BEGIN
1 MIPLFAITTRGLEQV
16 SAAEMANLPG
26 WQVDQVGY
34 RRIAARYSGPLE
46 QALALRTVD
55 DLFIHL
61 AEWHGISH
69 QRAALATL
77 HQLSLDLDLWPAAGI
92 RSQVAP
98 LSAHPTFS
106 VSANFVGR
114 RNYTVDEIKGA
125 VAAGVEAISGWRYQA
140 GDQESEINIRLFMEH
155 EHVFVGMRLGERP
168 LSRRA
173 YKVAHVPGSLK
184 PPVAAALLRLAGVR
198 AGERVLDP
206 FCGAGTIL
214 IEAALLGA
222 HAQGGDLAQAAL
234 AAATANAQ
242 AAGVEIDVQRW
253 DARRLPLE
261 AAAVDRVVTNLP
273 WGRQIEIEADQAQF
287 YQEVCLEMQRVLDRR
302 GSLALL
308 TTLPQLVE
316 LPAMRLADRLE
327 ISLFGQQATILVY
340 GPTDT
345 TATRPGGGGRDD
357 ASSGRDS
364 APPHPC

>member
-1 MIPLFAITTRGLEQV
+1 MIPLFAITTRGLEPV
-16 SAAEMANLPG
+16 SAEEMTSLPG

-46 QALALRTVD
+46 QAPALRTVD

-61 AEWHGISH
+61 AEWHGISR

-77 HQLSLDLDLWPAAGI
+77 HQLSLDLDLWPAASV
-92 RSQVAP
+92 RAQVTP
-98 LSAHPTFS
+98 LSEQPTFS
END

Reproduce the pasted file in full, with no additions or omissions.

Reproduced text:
1 MIPLFAITTRGLEQV
16 SAAEMANLPG
26 WQVDQVGY
34 RRIAARYSGPLE
46 QALALRTVD
55 DLFIHL
61 AEWHGISH
69 QRAALATL
77 HQLSLDLDLWPAAGI
92 RSQVAP
98 LSAHPTFS
106 VSANFVGR
114 RNYTVDEIKGA
125 VAAGVEAISGWRYQA
140 GDQESEINIRLFMEH
155 EHVFVGMRLGERP
168 LSRRA
173 YKVAHVPGSLK
184 PPVAAALLRLAGVR
198 AGERVLDP
206 FCGAGTIL
214 IEAALLGA
222 HAQGGDLAQAAL
234 AAATANAQ
242 AAGVEIDVQRW
253 DARRLPLE
261 AAAVDRVVTNLP
273 WGRQIEIEADQAQF
287 YQEVCLEMQRVLDRR
302 GSLALL
308 TTLPQLVE
316 LPAMRLADRLE
327 ISLFGQQATILVY
340 GPTDT
345 TATRPGGGGRDD
357 ASSGRDS
364 APPHPC

>member
-1 MIPLFAITTRGLEQV
+1 MIPLFAITTRGLEPV
-16 SAAEMANLPG
+16 SAEEMTSLPG

-46 QALALRTVD
+46 QAPALRTVD

-61 AEWHGISH
+61 AEWHGISR

-77 HQLSLDLDLWPAAGI
+77 HQLSLDLDLWPAASV
-92 RSQVAP
+92 RAQVTP
-98 LSAHPTFS
+98 LSEQPTFS